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The growing problem of e-commerce waste.

The rapid rise in online shopping and food delivery is creating mountains of cardboard and packaging waste, a problem that, so far, few of these so-called "innovative" companies are trying to solve.

Amazon is the most notorious, particularly for its Prime Service, which incentivizes buying things when you need them, and having them shipped individually, often in boxes in boxes in boxes. But a whole host of new wave, e-commerce companies are even worse: Google Express, Instacart, even the popular fast-food delivery companies such as SpoonRocket or UberEats.

Even the socially conscious e-commerce companies like Blue Apron, an increasingly popular service that delivers the ingredients for a healthy, locally-sourced meal to users' homes, are ignoring this problem.

They package each ingredient in a separate box, which they say is acceptable because it's recyclable. And the impact of these companies is only getting bigger and bigger. According to the the New York Times, "35.4 million tons of container board were produced in 2014 in the United States, with e-commerce companies among the fastest-growing users--and the emissions from increasingly personalized freight services."

The common counter is that much of this packaging is recyclable. But recycling, as many have said over and over again, is merely the least-worst option when dealing with waste. It's better than sending waste to a landfill, and that's about it. The production, transportation and even recycling all have their own environmental footprints, all of which are growing as more and more cardboard packaging waste is being created.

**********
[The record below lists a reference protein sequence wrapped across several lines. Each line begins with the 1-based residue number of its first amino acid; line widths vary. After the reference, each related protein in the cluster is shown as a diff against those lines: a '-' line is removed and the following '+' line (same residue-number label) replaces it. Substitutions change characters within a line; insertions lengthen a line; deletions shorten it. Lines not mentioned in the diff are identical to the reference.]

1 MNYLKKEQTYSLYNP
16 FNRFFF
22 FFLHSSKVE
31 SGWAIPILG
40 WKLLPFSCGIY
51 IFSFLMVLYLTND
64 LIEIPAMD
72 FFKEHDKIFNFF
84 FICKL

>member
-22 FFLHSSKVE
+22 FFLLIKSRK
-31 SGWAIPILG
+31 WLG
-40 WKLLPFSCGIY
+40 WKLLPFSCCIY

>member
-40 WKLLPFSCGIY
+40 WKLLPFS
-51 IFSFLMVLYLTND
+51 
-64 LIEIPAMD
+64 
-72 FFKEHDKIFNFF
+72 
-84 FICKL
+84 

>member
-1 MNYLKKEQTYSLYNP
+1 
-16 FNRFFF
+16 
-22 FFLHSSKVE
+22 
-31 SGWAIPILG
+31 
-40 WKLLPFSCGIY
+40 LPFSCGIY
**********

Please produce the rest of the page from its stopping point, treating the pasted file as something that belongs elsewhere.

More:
Another counter argument by supporters of the ecommerce industry is that the overall impact is less certain. If people buy online, they are less likely to shop in a store, hence, less footprint. But the evidence is scarce--people are just buying more, both online and offline.

And this also falls in the same trap--saying the current system is okay because it's better than what we all knew was a faulty system. It must be noted that grocery stores and retailers have evolved, charging for bags in many states, using less packaging in cereals and laundry detergents, and providing more and more products in bulk. Some are even trying to reduce food waste.

What we need now is an e-commerce evolution, away from speed and toward sustainability. Amazon, which only recently set up its first Sustainability Office, could put its new staff to use in figuring out how to avoid using so many cardboard boxes. Perhaps, if people are buying products over and over again, the company should provide reusable containers? Imagine Amazon Prime with a "Prime Box" which the company would use to ship your purchases without sending you a new cardboard box every time.

Consumers also need to play a role. Call out companies that use too much packaging, and purchase items together, not separately. If they hear us, they will listen. Otherwise, the mountains of cardboard will only increase, which is not good for anyone.

Source: Nithin Coca, Triple Pundit

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Publication:Solid Waste Report
Date:Mar 11, 2016
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